During the 30′s a new comic magazine called Wow debuted, mixing new and old comics for content. The magazine had its own production staff, but folded after only four issues. After Wow dissolved, Editor Samuel Maxwell Iger and Wow artist Will Eisner formed their own comic shop which opened for business in early 1937. Iger was the salesman of the studio while Eisner drew content and did some of the management. The studio employed other former Wow artists including Bob Kane. Eisner and Iger were fortunate enough to also hire future comic greats such as Jack Kirby and Mort Meskin. The Eisner & Iger shop produced a large amount of material for European publishers and then would try to find American outlets for the material. Unlike other studios that were always shaky, Eisner & Iger’s shop was quite successful and was always growing, adding new talent on a regular basis. When Jack Kirby quit the shop to go on his own, Eisner & Iger replaced him with a young Lou Fine. The studio would also welcome future greats such as Klaus Nordling, Bob Powell, Alex Blum, and many more into the fold. Eisner & Iger also produced content for publisher Victor S. Fox. Among the material produced for him would be Mystery Men Comics which gave birth to new heroes such as The Blue Beetle.

The number of famous artists and well-known characters produced by this shop really does exceed imagining. Without this shop, characters like the Ray, Doll Man, the Black Condor and more would never have existed. Although today they aren’t considered “A-List” characters, in their time they were as important to the readers as our characters are to us today. All of this work went on to influence and shape future comics to come.

In the summer of 1940, Will Eisner and Maxwell Iger had a falling out. The two ceased to do business together. The operation split into two separate comic book shops, the Eisner Shop and the Iger Shop. Some creators were faithful to Eisner and went with him, some chose to stay with Iger. Eisner took some of the titles handled by the shop with him.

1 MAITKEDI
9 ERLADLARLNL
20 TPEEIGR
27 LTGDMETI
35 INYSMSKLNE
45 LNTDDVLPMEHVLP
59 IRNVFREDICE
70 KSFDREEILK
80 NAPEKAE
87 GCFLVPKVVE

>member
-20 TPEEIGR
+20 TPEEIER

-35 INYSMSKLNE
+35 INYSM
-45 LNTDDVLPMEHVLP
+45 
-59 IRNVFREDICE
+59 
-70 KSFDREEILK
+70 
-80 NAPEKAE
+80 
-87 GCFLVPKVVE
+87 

In 1939 a new comics shop opened up, called Funnies, Inc., owned by Lloyd Jacquet. Jacquet was not any type of comic creator, but had experience working with Nicholson Publishing and Centaur Publishing. Funnies, Inc. was unique. It offered a 50-50 split on sales with the core comic creators, and also allowed them to work from home. Artists and writers only had to come to the office in order to drop of work and pick up new assignments. Jacquet assembled his first team from creators he had worked with at Centaur Publications, such as Carl Burgos and Bill Everett. The studio would later hire such artists as Bob Wood, Paul Gustavson, Mike Roy and writers such as Ray Gill and Mickey Spillane. The studio produced a very rare comic called Motion Pictures Funnies Weekly as a giveaway at movie theatres. This comic features the very first appearance of Bill Everett’s Sub-Mariner character. Paul Lauretta, former assistant to Joe Shuster on Superman, contributed American Ace to the freebie.